Audio Technica make a few different lavs that maybe more affordable and someone else may have some other suggestions. An advantage of the Rode's is they can be adapted to a variety of recording devices using Rode's Micon Connectors.

    Checkout this lavalier mic comparison...

  • @yoclay yeah, I've just had a reply e-mail from OST. He too recommended OST801 for my taste, but refused to comment on their competitors' products. He also sent me the price-list PDF (see attachment below), but I can't make heads or tails of what's what and which accessories I would need for my direct OST801-to-ZoomH1 setup. Can you advise me?

    Not even a telephone number that I could call to ask questions.

    @pundit I had watched and Listened to that shootout video several times, which was one of the determining comparisson videos that set my heart on Tram TR-50. Rode Lav comes 2nd in my preferences out of these 4, but I might consider it if it was half the price of TR-50. Sanken COS11D may be the "industry standard" now, but I wouldn't touch it with a 6ft pole - it just doesn't sound right to me. And Sennheiser ME2, well that's just not for film and it definitely doesn't sound like cinema sound.

    The strange thing is that there's nowhere on internet where you can hear OST801 audio. It's all about OST802

    OST Price List.pdf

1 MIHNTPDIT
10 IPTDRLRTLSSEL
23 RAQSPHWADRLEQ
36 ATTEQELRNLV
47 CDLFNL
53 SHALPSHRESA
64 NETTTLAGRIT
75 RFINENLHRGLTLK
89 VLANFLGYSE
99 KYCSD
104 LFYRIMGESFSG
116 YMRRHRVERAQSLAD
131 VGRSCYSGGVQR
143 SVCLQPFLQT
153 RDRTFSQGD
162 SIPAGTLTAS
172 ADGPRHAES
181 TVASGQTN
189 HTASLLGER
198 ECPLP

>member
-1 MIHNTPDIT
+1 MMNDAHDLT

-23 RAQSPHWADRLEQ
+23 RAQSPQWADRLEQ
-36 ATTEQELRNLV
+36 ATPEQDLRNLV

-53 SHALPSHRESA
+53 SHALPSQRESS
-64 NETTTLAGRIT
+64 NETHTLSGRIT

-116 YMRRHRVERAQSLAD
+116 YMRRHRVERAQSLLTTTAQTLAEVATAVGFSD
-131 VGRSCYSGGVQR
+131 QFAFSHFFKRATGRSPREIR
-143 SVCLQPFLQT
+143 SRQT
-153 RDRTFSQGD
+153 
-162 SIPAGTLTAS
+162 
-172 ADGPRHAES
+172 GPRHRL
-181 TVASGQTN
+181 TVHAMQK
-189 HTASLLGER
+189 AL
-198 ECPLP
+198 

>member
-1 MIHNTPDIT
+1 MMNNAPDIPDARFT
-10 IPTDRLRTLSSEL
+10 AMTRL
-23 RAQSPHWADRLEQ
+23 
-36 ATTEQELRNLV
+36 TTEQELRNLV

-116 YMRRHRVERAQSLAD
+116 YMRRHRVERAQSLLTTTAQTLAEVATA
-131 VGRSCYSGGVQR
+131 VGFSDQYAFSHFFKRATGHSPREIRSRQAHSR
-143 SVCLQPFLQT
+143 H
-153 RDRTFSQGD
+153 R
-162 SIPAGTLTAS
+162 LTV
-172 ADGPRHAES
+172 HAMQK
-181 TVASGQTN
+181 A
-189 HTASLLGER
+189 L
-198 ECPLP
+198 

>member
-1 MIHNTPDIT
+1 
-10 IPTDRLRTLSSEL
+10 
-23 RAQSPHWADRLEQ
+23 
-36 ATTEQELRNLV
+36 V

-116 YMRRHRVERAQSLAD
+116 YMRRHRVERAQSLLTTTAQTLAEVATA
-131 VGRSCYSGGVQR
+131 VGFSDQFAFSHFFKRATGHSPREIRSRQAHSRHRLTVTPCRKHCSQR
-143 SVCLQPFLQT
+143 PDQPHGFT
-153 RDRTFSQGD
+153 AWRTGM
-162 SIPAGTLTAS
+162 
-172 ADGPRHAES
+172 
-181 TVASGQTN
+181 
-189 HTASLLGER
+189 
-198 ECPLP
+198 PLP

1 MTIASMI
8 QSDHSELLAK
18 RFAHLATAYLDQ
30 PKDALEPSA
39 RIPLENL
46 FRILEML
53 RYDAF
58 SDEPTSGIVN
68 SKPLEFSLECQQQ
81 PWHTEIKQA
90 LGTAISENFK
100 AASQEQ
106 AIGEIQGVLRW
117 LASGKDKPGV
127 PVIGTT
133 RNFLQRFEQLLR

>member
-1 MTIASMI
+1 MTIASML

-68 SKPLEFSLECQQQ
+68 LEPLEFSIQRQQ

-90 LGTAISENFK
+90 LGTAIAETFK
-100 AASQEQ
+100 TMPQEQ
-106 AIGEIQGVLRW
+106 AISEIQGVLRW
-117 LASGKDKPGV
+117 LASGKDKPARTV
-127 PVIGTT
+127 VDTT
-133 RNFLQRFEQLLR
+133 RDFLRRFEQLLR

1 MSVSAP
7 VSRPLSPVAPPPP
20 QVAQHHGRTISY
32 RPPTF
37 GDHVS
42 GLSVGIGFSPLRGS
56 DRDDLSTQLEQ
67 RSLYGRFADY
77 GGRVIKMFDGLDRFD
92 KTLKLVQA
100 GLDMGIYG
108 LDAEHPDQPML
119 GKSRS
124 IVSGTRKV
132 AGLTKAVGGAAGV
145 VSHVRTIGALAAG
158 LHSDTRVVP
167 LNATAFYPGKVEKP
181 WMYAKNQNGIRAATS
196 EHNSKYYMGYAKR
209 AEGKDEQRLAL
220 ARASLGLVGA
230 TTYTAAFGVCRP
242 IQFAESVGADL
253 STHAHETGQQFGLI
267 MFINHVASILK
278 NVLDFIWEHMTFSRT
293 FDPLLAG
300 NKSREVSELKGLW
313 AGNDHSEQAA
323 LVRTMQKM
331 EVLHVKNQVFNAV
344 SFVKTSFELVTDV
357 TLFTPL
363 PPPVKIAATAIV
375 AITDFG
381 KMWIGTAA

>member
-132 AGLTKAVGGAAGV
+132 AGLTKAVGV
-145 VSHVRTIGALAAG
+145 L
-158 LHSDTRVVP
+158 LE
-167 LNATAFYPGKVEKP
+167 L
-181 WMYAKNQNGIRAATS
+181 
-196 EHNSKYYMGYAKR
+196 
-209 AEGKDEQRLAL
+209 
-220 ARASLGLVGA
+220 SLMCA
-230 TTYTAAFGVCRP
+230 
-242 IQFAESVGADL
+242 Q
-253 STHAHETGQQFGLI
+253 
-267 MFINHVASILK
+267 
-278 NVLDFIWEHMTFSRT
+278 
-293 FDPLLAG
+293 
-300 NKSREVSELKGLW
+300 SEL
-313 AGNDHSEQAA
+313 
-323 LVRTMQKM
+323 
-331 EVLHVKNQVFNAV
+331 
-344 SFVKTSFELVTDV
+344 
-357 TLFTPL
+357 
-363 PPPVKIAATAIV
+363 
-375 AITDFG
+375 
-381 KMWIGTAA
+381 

• I would search the prosound forums for info on the Oscar lavs. The COS11's tend to sound a bit hyped in the top end which can make them appear a bit thinner sounding than say the Tram or the Rode. As mentioned they are commonly hidden under clothing so I guess their high frequency response had been tailored to allow for some high end loss in that application. If you did an under clothes comparison with the same lavs you may come to a different conclusion.

  • If you plan to record with the Zoom H1, the microphone's sensitivity should be an important factor when choosing a mic. The H1 does not have very high gain or low noise, which means you'll get a poor signal to noise ratio (audible noise and hiss) if you're not recording loud sounds or using a sensitive mic. For a lavalier and the H1, I'd suggest using nothing less sensitive than -35 dB re 1 Volt/Pascal, which mean you'll need something like the Sennheiser ME 2, ME 4, the Rode Lavalier, or the Rode Pinmic. Personally, I won't buy any microphone that doesn't have a sensitivity spec published by the manufacturer.

    Going cheap on the recorder and pre-amp means you are quite constrained in which mics will work well. You need a high quality pre-amp if you want more choices of microphones.

  • I really like the sound of the Rode Lavalier and PinMic. Both cost $250.

  • My Oscar Sound Tech TL-40 just arrived today. I love it. Besides offering sound quality that outperforms everything else at its price point and gives far more expensive units a run for their money (I'm looking at you, Sanken and Countryman!), this manufacturer really goes the extra mile by including an ultra-rugged waterproof carrying case, essentially a mini Pelican. The microphone itself isn't quite as small as the Countryman B6, but it's definitely smaller than anything else I've seen.